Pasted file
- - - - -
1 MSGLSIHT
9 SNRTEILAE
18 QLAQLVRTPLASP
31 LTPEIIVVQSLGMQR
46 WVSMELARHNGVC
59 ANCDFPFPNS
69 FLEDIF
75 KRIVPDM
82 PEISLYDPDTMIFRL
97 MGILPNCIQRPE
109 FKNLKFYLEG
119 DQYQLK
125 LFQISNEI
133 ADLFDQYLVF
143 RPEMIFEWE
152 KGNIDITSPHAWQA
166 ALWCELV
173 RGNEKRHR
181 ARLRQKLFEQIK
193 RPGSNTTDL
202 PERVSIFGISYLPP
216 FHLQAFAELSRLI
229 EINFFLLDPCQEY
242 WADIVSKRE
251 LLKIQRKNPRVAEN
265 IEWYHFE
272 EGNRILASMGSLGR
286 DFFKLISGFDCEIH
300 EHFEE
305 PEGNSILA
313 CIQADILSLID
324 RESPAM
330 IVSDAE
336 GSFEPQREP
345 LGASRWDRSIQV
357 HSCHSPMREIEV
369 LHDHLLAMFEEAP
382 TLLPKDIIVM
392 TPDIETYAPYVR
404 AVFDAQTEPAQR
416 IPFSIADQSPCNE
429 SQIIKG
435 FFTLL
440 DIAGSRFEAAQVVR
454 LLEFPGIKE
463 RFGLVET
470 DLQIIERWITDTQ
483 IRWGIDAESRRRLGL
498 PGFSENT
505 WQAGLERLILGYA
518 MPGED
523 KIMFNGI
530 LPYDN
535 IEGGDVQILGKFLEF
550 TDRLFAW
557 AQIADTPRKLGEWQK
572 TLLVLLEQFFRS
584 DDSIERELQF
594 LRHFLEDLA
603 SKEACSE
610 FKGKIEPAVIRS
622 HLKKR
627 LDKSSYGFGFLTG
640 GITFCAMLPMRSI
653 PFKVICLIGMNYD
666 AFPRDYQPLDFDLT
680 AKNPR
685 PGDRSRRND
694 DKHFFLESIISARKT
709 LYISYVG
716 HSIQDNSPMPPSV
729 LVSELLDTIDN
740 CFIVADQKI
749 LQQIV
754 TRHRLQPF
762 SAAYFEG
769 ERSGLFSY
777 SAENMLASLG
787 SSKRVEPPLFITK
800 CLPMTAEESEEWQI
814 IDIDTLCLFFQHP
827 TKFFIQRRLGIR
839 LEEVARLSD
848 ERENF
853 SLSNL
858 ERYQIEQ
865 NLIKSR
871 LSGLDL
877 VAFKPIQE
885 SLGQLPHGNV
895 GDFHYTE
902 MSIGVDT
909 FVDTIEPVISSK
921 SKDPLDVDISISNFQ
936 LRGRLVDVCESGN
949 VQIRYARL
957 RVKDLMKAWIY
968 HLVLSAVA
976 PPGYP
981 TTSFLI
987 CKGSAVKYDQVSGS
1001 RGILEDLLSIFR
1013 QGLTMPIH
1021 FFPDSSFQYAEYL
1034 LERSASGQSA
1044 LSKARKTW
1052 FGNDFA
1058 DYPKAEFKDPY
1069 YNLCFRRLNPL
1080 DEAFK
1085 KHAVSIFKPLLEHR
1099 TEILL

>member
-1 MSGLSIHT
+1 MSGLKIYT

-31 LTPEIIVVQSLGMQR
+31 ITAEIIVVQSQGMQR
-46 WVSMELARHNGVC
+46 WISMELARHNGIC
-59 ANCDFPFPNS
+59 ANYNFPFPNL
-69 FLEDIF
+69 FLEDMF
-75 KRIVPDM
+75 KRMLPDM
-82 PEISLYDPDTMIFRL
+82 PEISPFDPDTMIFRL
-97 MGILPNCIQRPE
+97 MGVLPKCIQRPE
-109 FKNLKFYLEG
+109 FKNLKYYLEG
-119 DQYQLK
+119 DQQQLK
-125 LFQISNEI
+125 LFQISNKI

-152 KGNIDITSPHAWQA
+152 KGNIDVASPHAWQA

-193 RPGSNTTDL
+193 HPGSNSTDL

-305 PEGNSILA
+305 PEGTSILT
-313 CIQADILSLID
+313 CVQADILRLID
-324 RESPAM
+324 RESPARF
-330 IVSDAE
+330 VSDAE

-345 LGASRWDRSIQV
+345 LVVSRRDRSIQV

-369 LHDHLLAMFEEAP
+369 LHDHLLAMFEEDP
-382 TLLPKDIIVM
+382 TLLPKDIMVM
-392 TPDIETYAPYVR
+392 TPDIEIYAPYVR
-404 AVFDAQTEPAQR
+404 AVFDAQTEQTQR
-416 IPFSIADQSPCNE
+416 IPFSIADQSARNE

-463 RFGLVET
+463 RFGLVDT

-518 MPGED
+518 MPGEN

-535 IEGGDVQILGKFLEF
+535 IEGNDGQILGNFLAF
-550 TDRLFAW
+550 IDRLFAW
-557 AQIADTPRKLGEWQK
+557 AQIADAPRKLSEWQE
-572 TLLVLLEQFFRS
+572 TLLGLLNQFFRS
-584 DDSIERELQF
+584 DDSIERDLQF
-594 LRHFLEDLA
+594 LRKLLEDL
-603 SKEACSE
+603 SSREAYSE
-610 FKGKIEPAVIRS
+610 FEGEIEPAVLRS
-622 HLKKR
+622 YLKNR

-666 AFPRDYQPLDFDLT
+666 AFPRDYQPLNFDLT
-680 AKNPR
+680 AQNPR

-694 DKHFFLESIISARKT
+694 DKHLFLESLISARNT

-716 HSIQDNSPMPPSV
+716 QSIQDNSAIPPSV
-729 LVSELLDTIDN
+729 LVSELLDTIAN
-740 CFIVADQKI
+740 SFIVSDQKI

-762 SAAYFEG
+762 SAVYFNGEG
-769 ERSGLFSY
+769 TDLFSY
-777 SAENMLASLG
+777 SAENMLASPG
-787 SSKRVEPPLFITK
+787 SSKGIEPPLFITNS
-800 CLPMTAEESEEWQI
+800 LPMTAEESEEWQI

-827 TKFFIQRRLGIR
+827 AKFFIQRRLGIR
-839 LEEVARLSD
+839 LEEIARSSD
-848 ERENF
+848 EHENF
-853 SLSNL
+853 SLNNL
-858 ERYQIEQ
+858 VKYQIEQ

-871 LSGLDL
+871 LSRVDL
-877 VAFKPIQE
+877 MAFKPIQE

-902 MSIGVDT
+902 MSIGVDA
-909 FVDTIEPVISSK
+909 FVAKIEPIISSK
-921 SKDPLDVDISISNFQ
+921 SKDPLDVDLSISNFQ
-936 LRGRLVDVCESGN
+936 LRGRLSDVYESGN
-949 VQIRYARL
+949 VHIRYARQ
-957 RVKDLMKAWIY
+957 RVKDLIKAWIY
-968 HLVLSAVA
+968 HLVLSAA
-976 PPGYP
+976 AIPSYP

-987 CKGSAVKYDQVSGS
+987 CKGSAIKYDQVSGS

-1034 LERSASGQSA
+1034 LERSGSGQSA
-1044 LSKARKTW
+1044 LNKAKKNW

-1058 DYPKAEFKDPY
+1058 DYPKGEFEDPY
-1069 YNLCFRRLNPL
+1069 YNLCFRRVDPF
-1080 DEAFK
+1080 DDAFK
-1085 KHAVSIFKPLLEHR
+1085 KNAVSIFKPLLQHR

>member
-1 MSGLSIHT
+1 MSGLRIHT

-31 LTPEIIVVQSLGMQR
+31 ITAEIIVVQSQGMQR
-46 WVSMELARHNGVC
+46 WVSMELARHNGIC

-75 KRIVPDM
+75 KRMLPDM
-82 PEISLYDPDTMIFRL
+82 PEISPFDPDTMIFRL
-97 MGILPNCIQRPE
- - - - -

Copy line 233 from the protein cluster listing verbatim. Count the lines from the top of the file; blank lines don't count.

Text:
+976 AIPSYP